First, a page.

Russell Blackford on human enhancement

A couple weeks ago, I interviewed Australian philosopher Russell Blackford for the podcast that I’ve been trying to get started for awhile… and the recording didn’t turn out for reasons I still don’t understand. Aside from spelling the end of my podcasting efforts, I thought Russell had done a great job answering my questions, so I’m going to try to reproduce as much of the interview as possible from memory. (The following was written with some assistance from Russell.)

The interview was focused on a book Russell is currently working on, though which I understand won’t be out until next year, titled Humanity Enhanced. It’s specifically about technologies that would try to, in some way, influence children’s genetics: reproductive cloning, preimplantation screening, and outright genetic engineering. I knew going in that the book would be, in some ways, up Russell’s alley: it’s based on his PhD dissertation, Russell has mentioned bioethics being a focus of his on his blog, and Russell is also the editor in chief of the Journal of Evolution and Technology.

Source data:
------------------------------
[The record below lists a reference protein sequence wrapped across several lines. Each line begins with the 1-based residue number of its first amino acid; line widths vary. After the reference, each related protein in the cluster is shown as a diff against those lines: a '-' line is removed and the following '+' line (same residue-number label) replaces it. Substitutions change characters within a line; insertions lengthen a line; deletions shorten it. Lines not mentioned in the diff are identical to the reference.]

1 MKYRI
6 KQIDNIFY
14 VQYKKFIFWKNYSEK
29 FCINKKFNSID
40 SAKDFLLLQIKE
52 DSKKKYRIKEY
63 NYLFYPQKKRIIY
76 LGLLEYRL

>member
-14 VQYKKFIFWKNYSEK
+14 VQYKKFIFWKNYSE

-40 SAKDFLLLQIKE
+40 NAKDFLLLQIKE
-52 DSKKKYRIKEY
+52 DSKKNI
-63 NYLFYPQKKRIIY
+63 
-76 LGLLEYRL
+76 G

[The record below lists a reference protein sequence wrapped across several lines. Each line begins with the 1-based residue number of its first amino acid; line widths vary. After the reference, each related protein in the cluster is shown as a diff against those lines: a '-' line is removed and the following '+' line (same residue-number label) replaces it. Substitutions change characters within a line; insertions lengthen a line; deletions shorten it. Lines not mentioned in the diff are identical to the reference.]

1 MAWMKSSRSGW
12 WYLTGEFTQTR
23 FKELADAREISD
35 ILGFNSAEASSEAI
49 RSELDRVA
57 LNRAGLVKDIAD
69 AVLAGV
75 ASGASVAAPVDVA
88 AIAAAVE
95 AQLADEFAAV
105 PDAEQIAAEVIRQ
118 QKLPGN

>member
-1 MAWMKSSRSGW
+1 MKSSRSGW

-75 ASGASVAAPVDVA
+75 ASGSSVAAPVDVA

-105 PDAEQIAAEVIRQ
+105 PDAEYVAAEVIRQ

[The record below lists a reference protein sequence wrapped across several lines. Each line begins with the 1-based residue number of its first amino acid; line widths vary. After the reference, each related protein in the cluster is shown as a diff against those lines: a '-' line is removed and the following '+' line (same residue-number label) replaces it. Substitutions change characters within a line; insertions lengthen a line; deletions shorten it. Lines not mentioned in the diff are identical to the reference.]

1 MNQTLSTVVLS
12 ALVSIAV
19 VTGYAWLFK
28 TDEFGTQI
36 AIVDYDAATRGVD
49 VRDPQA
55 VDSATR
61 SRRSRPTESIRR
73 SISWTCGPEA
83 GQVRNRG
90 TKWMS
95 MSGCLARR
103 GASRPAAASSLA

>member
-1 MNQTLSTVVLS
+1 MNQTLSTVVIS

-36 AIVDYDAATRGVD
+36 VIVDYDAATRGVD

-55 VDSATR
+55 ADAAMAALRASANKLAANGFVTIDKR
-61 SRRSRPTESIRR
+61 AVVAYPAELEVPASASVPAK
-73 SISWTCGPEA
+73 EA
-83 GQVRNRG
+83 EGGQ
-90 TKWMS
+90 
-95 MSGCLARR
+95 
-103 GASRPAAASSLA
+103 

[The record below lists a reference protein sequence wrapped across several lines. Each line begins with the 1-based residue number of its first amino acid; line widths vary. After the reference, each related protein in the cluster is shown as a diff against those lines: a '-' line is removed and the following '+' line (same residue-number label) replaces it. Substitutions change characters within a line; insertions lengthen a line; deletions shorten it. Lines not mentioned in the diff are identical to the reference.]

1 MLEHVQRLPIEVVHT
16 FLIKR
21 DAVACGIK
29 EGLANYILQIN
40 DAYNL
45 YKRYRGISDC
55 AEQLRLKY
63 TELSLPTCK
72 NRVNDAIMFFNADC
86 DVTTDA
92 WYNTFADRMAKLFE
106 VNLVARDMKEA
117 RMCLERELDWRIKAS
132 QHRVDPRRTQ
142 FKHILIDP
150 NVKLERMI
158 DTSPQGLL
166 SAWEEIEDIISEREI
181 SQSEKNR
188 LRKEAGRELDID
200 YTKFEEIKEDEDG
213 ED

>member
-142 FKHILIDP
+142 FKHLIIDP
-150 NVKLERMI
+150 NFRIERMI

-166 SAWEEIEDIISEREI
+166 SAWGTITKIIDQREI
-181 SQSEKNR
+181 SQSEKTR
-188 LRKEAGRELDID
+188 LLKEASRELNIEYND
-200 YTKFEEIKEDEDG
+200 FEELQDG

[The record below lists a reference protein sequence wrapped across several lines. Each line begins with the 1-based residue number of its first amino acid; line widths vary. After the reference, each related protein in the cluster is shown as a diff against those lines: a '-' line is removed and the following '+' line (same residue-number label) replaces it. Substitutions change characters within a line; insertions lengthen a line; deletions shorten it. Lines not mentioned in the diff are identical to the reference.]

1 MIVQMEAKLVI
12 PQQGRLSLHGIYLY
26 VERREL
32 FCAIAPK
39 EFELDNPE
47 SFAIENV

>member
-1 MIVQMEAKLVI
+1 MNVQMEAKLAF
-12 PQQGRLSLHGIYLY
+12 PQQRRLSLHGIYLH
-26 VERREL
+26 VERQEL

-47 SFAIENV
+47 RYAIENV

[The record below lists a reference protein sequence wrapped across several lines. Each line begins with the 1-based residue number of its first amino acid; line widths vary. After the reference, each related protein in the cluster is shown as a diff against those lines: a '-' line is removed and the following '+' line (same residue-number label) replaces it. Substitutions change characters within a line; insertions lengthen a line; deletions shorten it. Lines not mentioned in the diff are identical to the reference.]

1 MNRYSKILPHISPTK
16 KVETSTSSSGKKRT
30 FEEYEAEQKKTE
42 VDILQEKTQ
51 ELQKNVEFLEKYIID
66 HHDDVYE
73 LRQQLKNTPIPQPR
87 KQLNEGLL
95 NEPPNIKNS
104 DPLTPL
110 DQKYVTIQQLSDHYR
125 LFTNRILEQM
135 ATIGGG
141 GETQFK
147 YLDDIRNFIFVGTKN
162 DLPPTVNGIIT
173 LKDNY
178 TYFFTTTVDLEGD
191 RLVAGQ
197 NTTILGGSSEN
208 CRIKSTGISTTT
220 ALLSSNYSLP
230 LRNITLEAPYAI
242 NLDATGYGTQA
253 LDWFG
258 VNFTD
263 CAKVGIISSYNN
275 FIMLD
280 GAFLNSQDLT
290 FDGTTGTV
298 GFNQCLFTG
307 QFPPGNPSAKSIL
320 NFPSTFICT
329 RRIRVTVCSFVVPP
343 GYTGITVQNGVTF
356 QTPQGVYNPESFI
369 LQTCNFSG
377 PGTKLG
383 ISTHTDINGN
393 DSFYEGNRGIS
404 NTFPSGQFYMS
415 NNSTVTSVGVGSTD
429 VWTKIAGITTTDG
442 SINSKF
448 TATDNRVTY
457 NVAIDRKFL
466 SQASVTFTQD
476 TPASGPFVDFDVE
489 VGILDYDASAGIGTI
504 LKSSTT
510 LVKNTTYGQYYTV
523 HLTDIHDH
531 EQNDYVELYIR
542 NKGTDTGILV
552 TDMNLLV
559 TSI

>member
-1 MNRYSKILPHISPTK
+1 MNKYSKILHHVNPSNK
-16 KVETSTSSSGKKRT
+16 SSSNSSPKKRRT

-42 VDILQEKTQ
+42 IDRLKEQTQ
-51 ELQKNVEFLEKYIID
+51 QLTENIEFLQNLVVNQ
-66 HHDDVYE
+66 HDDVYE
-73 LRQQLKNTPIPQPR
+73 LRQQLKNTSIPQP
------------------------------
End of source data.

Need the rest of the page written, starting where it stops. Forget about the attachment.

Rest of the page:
What I didn’t know, though, is that the topic of the book has actually been the main focus of Russell’s peer-reviewed academic articles, which was a bit odd for me to realize, given that I mainly know him as an atheism blogger. Specifically, with his background in law, he’s particularly interested in the issues of legal and political philosophy that surround attempts to control human genetics. This focus on legal and political philosophy is reflected in the book’s subtitle, “Genetic Choice and the Challenge for Liberal Democracies,” and also shows up in his recently published book Freedom of Religion and the Secular State.